Ed Meese on Obamacare Ruling: ‘The People Will Rise Up’

By Elizabeth Harrington | June 29, 2012 | 4:23pm EDT

Former Attorney General Edwin Meese (Heritage Foundation photo)

(CNSNews.com) – Former Attorney General Ed Meese said Friday the “people will rise up” because the Supreme Court upheld the health-care law’s individual mandate as a tax, saying it will be up to them in November to decide whether they want the law, which he called “this monstrosity.”

One day removed from the ruling, Meese moderated a discussion at The Heritage Foundation in Washington, D.C., involving Texas Attorney General Greg Abbott and Karen Harned, executive director of the National Federation of Independent Business's, both who were plaintiffs in the lawsuit against Obamacare.

After the event, CNSNews.com asked Meese what his initial reaction was to the decision.

“Actually it was shock,” he said. “There were a lot of outcomes that we anticipated might happen; this is one that nobody, I think, anticipated -- the idea that the Court would uphold the law on the basis that it was a tax.”

“In many ways it was unfortunate, I believe,” said Meese, who served as the 75th Attorney General of the United States under President Ronald Reagan.

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“This is a law that should have never been passed and should have been thrown out as unconstitutional for a variety of reasons,” he said. “But to create the subterfuge that what the Congress itself had said was not a tax is a tax in order to save the law, I think was very disappointing.”

CNSNews.com then asked: “And since they ruled that it is a tax, what kind of limit does the Congress have now that they could order Americans to buy something and just call—say they have the authority under their power to tax and spend?”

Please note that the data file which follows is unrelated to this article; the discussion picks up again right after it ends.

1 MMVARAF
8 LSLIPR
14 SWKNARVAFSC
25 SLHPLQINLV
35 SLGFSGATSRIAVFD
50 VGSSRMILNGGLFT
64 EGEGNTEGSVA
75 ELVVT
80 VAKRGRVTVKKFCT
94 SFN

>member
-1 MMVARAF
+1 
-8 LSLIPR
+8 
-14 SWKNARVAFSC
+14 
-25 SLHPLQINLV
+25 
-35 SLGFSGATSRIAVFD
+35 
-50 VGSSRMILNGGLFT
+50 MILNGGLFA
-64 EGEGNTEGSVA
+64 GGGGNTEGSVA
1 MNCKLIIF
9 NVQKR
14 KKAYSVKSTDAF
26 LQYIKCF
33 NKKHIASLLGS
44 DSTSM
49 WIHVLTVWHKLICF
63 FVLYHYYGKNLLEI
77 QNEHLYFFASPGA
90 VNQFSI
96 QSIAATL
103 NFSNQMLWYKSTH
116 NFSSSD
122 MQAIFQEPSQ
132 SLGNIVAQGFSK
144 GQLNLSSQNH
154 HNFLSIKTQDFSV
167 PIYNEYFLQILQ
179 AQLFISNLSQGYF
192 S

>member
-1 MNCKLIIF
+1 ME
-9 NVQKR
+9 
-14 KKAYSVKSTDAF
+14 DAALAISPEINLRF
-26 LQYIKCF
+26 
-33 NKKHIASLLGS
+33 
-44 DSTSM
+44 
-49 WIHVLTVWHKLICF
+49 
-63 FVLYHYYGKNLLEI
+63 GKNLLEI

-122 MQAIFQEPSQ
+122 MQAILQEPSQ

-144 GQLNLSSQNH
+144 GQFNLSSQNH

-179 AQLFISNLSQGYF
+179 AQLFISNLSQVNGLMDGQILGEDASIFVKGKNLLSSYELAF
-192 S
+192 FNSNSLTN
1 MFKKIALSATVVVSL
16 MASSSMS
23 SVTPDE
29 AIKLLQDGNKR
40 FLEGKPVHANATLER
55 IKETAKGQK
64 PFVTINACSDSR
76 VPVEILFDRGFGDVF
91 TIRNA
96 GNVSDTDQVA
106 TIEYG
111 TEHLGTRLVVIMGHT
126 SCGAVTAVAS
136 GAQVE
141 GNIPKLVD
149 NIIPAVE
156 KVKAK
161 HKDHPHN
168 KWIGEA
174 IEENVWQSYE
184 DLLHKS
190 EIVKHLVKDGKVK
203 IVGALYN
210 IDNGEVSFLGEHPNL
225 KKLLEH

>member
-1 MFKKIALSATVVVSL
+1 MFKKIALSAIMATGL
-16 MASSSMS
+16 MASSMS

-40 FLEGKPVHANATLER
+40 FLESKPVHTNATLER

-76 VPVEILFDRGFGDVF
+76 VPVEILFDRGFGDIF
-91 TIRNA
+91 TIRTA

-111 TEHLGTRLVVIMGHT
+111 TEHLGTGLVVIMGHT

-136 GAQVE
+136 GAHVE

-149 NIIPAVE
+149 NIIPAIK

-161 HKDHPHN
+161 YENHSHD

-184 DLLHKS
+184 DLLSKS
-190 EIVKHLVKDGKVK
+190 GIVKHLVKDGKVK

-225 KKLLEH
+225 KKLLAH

“Well, I think the one thing it does do it should make the Congress much more alert to what they are doing and to be sure that they can’t take something and try to disguise it as something else and then say that they’re doing it under their taxing power,” Meese said.

“I think Congress will be very alert -- particularly Republicans in the Congress -- to identify a tax as a tax because everyone knows that it is a tax that gets the attention of the American people, rather than something that’s disguised under some other false name.

“So, I think in many ways the people will rise up now that it is called a tax and this will identify it more clearly as something to give an additional reason for people to oppose it,” he added.  “Already the vast majority of the American people do in fact oppose the so-called Obamacare statute and this will give them an additional reason that it is an unfair tax on the middle class.  The President said he would never tax the middle class.”

“Unfortunately he’s done that in so many other ways, but this is now another way in which he has not lived up to what he said he would do,” Meese said.

When CNSNews.com asked Meese why Chief Justice John Roberts sided with the Left of the Court he said, “I have no idea whatsoever.”

He added: “The only thing that I will say from his opinion and that is he said it is now up to the people to decide whether they want this monstrosity -- he didn’t use ‘monstrosity’ -- but whether they want this particular law or not.

“And so, I think now that it is up to the people, it is my hope that the people will act in November to make clear their wishes in the matter.”

In the decision the Supreme Court issued Thursday, Chief Justice John Roberts wrote that the individual mandate is not justified under the Commerce Clause but could be justified under the Congress’ power to tax and spend.

“The Court today holds that our Constitution protects us from federal regulation under the Commerce Clause so long as we abstain from the regulated activity. But from its creation, the Constitution has made no such promise with respect to taxes,” he wrote in the 5-4 majority opinion.

“The Affordable Care Act's requirement that certain individuals pay a financial penalty for not obtaining health insurance may reasonably be characterized as a tax,” Roberts wrote.

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